If you don’t like how a company is doing its business, then sell the stock. That was the longstanding advice to individual investors, because one shareholder is unlikely to change management’s course. Now, though, mutual fund companies increasingly are involved in activists’ struggles to overhaul errant companies.
This means that individual investors can be part of a collective effort to hold executives to account for underperformance, overly generous pay or other policies that deplete shareholders’ returns.
A case in point is activist Carl Icahn’s effort last year to boost struggling computer maker Dell’s buyout offer to take itself private. Two large fund companies, T. Rowe Price and Southeastern Asset Management (Longleaf funds), backed Icahn. Although Icahn and his money manager allies didn’t get the offering price as high as they sought, they did convince founder Michael Dell to raise it.
Even so-called passive funds or index funds and exchange-traded funds (ETFs) often have specialists to manage structural changes at the companies where they invest. Investors should consider this added support when thinking of buying individual stocks or funds.
Whether they care or not, investors are asked to vote on a whole spectrum of corporate restructuring every year. Perhaps a company seeks to repurchase shares of its own stock. Or it plans a merger to take advantage of economies of scale. Or it wants to spin off so-called nonessential operations. Companies hire and fire new directors. All of these changes require a shareholder vote.
But becoming an educated proxy voter is no simple task. You could spend weeks researching a possible buyout and still not have the slightest clue whether it is a good idea. It’s no surprise to find that most retail investors of directly held stocks decline to cast their ballots.
But by opting out, investors are communicating to the executive managers that they simply don’t have time to care. Quite naturally, when stockholders act like absentee landlords, corporate executives have less accountability. The delicate balance between corporate stakeholders can quickly become abused.
Investing in mutual funds and ETFs offers an efficient solution for investors to engage in corporate governance issues. When you purchase a fund, you authorize fund managers to vote proxies on your behalf. This empowers specialists who have the time and expertise to research these important matters.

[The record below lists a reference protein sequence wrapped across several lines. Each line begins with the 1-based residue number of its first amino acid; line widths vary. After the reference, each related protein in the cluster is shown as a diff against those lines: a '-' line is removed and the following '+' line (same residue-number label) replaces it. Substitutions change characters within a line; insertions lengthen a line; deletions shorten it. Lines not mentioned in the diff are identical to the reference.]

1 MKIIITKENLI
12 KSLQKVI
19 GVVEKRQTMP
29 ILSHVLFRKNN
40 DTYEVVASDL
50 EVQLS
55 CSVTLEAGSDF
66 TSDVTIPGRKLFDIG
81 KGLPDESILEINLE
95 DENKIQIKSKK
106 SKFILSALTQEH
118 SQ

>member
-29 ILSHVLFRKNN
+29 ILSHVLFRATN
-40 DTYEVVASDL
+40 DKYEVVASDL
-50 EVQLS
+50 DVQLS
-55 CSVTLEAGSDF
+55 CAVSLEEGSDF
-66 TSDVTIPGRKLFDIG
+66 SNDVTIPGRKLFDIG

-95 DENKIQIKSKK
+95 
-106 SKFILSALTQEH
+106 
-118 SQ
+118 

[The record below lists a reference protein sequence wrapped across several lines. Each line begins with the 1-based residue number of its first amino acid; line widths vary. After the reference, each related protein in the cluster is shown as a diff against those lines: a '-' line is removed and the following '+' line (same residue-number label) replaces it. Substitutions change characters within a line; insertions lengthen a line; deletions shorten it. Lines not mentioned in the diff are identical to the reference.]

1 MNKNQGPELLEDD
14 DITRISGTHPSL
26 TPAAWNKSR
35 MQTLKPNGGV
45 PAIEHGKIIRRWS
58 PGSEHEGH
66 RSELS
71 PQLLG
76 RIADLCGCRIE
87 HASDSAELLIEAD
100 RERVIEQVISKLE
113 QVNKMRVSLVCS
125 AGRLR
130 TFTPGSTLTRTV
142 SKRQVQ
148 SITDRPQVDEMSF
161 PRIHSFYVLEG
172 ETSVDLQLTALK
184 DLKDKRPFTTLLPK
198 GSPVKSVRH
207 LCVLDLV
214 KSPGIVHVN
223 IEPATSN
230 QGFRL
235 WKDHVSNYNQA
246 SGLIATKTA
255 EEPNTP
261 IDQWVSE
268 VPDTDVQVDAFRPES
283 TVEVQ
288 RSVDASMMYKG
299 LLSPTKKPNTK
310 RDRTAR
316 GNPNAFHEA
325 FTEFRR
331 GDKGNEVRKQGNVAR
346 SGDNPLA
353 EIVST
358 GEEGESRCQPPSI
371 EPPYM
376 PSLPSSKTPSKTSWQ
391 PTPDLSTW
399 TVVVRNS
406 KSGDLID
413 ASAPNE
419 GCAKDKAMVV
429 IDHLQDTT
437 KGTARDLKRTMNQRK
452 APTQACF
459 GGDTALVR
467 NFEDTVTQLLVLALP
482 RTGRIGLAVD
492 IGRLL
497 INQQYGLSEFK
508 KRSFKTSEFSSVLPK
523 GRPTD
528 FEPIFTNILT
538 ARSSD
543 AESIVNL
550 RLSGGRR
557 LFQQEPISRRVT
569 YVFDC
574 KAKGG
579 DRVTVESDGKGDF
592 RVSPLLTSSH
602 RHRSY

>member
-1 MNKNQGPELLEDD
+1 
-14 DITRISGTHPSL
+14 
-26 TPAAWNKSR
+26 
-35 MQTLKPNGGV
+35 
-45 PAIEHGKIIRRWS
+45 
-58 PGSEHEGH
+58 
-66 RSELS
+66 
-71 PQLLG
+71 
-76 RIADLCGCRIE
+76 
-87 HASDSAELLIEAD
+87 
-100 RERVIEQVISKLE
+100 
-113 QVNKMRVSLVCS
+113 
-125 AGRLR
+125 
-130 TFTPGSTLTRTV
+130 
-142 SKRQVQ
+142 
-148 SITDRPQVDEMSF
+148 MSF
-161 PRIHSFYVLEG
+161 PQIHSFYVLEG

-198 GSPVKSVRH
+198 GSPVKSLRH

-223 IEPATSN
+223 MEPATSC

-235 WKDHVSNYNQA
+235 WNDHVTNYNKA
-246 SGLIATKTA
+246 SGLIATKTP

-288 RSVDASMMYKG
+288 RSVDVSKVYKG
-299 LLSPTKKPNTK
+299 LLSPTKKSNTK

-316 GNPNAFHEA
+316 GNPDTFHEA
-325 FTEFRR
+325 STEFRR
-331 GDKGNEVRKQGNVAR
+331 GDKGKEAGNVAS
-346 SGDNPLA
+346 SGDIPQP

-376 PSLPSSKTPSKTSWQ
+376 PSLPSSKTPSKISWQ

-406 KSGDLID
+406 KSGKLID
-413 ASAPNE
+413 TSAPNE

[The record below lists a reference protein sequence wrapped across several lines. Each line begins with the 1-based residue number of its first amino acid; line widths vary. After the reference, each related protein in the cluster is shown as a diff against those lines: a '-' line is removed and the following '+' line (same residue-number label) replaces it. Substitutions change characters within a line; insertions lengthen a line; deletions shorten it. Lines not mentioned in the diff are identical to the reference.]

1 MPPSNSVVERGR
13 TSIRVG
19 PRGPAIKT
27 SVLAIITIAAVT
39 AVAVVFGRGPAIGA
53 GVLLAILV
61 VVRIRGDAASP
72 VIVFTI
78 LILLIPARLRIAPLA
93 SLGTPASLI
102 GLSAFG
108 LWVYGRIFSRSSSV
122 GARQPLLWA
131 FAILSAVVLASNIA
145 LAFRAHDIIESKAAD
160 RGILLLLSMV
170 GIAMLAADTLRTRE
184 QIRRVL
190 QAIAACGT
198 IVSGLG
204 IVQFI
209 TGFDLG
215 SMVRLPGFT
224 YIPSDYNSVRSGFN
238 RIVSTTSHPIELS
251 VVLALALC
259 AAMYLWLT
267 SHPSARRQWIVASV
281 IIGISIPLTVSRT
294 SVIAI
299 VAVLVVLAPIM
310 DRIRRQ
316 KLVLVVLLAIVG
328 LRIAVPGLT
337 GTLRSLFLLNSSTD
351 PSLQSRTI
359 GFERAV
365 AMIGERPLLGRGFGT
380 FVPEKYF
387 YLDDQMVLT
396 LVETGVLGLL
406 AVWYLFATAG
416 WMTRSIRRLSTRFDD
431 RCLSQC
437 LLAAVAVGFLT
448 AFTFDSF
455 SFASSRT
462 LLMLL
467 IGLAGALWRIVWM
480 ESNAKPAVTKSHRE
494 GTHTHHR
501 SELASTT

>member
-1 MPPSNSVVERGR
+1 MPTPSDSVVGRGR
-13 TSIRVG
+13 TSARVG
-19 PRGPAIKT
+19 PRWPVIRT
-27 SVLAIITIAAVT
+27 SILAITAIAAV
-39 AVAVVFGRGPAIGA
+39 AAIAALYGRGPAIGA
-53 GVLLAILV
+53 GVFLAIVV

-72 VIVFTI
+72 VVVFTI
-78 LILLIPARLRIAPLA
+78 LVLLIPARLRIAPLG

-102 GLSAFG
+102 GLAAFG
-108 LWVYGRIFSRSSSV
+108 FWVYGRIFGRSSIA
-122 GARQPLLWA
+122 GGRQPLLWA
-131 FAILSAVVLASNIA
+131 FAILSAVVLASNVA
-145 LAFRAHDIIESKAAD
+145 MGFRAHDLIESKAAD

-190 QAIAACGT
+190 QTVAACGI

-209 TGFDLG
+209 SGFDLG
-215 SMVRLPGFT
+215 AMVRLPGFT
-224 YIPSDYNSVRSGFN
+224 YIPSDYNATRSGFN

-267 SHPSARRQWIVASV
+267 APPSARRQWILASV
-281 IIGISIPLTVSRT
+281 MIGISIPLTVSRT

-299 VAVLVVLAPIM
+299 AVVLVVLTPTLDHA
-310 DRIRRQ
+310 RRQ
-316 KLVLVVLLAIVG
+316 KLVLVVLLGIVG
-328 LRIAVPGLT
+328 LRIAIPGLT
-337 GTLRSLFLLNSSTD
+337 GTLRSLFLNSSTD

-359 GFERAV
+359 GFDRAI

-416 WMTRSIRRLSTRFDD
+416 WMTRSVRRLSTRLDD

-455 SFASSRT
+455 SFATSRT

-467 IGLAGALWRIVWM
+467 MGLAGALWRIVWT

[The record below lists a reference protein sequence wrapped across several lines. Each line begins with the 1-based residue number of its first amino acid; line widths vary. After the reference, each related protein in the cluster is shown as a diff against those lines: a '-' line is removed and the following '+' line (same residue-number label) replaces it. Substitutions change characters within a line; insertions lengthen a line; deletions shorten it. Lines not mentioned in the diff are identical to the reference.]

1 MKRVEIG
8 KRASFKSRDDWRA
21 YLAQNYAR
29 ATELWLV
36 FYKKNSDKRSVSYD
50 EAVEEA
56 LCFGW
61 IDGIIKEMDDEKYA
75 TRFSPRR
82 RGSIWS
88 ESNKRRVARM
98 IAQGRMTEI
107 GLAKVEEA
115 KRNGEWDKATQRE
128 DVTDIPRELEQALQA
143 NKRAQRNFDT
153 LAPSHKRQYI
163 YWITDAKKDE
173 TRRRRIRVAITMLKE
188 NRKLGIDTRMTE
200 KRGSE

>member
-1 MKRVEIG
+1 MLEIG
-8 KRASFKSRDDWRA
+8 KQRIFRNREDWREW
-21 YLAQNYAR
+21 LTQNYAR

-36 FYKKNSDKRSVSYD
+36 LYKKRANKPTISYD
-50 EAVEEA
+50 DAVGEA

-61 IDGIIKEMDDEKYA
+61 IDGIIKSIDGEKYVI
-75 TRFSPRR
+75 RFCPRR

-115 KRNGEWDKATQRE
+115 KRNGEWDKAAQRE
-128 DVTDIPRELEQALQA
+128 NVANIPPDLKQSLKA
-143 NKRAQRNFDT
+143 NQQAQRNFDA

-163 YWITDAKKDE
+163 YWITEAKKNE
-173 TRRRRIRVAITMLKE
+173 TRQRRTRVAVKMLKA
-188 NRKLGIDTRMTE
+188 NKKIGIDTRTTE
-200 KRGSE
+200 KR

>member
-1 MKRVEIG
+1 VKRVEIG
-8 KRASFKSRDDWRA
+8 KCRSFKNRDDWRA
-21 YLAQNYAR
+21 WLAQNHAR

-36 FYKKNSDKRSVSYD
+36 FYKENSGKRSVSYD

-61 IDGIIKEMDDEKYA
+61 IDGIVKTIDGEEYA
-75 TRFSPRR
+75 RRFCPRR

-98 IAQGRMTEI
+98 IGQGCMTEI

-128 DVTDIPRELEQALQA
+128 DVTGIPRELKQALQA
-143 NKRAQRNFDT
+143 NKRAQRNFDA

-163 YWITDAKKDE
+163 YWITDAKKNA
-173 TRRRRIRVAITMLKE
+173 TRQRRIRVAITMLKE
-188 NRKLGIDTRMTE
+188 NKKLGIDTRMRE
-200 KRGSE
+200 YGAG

Large fund companies carry significant power. As aggregators of many clients’ investments, some are the largest shareholders of American corporations. For example, Vanguard, Invesco, Fidelity and State Street are the largest shareholders of Apple (APPL), the world’s biggest company by market value.
Unlike smaller investors, when large fund investors observe unhealthy management practices, they can do something about it. For example, Dimensional Funds reports where it successfully joined in efforts to reform a family-run hair-care products company, Regis Corp. (RGS), that allowed nepotism to harm its investors.
According to proxy materials, one family member received commissions for selling life insurance to the company. Another got paid excessively to lease family artwork for the offices. To make matters worse, the family instituted a poison pill – an anti-takeover technique where incumbent management allows friendly shareholders to buy extra shares – to ensure that others couldn’t encroach on its power by making buying up the stock hard. All of this was going on while the company was struggling to turn a profit.
After unsuccessful negotiations with management, Dimensional Funds voted in support of directors whom other dissenting investors endorsed, known in Wall Street parlance as a proxy fight. These insurgent directors won seats on the board and quickly changed the harmful investor policies.
Large fund companies can also be quite effective at encouraging companies to institute investor-friendly management policies before they turn into a proxy fight. For example, executive compensation is a hot button issue for many investors who see the salary and benefits of the top dogs skyrocket relative to investor returns over the last decade. But these issues are no longer passing under the radar.
Once a bystander in corporate governance battles, Vanguard funds now are involved in many contests to revamp companies that don’t deliver for investors. It issues policy guidance on management compensation to encourage companies to follow investor-friendly best practices. The fund giant warns that it will more likely vote against pay policies that unduly dilute the shareholders’ interests.
Last year, it was in the thick of the successful proxy contest at Occidental Petroleum (OXY) to remove Chairman Ray Irani, whose high pay had long attracted shareholder activists’ ire. Vanguard reports that, in 2013, its funds voted against 12% of the proposed compensation packages, which it believed were too lush for what investors received.
Investing in low-cost funds with active corporate governance teams is the most efficient way for average investors to keep management honest and claim a fair share of precious returns.